Baby Care Products Tied to Phthalate Levels in Infants

February 4, 2008

Phthalates, man-made chemicals found in a variety of common household products, which may affect the developing male reproductive system, can be detected in the urine of babies exposed to lotions, powders and other baby products, according to an article published in Pediatrics in February.

MONDAY, Feb. 4 (HealthDay News) -- Phthalates, man-made chemicals found in a variety of common household products, which may affect the developing male reproductive system, can be detected in the urine of babies exposed to lotions, powders and other baby products, according to an article published in Pediatrics in February.

Sheela Sathyanarayana, M.D., of the University of Washington in Seattle, and colleagues measured phthalate metabolites in the urine of 163 infants born between 2000 and 2005. An infant was considered to be exposed to phthalates if the mother reported using a baby care product on the infant in the 24 hours prior to urine collection.

In 81 percent of infants, seven or more phthalate metabolites were detected in the urine. Exposure to lotion, baby power and shampoo was associated with increased urinary levels of monoethyl phthalate, monomethyl phthalate and monoisobutyl phthalate. The association was strongest in infants younger than 8 months.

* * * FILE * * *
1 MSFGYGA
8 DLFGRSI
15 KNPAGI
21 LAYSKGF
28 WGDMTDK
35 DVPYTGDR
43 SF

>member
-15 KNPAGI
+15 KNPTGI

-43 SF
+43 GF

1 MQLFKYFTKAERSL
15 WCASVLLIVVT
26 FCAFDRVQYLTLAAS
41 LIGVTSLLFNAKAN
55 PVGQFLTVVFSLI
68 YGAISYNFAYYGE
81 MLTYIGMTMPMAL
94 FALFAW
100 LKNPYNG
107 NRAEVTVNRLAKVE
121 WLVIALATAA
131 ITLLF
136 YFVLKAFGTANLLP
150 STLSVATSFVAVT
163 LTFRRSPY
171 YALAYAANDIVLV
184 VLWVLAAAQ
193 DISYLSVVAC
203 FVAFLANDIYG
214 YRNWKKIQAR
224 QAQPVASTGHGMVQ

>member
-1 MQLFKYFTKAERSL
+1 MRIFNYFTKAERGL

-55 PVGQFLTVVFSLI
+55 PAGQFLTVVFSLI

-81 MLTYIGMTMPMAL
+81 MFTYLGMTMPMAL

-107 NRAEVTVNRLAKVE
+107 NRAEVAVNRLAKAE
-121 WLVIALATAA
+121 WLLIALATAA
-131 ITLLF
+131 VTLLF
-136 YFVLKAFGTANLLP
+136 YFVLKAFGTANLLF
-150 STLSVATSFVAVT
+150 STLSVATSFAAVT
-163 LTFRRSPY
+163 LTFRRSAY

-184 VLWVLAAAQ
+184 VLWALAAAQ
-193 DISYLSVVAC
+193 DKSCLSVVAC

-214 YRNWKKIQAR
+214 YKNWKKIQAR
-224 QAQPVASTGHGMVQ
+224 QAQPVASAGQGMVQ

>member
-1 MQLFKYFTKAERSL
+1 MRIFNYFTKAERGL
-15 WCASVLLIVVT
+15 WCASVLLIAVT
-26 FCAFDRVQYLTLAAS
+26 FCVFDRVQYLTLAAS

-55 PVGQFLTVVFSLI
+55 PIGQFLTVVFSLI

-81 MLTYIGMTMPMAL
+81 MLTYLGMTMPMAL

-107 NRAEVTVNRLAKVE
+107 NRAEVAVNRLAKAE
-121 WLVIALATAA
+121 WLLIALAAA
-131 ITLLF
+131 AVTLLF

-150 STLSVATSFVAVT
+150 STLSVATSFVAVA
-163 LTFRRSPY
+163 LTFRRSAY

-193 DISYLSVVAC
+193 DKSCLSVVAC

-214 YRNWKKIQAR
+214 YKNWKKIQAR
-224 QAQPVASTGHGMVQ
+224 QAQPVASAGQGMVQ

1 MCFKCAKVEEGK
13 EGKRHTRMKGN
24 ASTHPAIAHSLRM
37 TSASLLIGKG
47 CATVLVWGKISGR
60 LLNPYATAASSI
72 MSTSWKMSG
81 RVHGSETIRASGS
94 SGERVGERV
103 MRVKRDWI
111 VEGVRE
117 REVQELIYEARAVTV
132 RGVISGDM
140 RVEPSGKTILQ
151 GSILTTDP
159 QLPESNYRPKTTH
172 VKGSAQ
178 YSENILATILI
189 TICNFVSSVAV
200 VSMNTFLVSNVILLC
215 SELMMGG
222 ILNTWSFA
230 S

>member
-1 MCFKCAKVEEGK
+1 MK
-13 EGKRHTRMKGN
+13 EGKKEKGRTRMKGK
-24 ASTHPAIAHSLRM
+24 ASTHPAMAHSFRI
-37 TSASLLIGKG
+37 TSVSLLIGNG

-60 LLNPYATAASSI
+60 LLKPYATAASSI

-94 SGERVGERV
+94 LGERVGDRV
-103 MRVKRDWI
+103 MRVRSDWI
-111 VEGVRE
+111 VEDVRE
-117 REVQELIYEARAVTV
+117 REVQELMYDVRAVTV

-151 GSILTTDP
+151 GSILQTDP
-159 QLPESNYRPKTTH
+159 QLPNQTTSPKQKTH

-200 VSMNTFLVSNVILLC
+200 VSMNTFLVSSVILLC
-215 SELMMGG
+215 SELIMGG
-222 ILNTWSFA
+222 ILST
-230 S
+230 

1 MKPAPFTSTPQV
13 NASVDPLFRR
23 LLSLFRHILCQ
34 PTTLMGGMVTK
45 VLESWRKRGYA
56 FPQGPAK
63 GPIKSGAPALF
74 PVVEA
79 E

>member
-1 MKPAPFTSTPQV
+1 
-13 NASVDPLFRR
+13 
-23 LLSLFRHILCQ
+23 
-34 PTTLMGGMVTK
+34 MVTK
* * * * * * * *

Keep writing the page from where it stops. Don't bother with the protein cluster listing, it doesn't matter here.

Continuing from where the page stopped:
These findings "suggest that dermal exposure may be an important route of exposure for some phthalates, particularly for young infants, for whom associations were stronger than for older infants," write the authors. "In the future, these findings should be used to assess potential health impacts to the infant's developing endocrine and reproductive systems."

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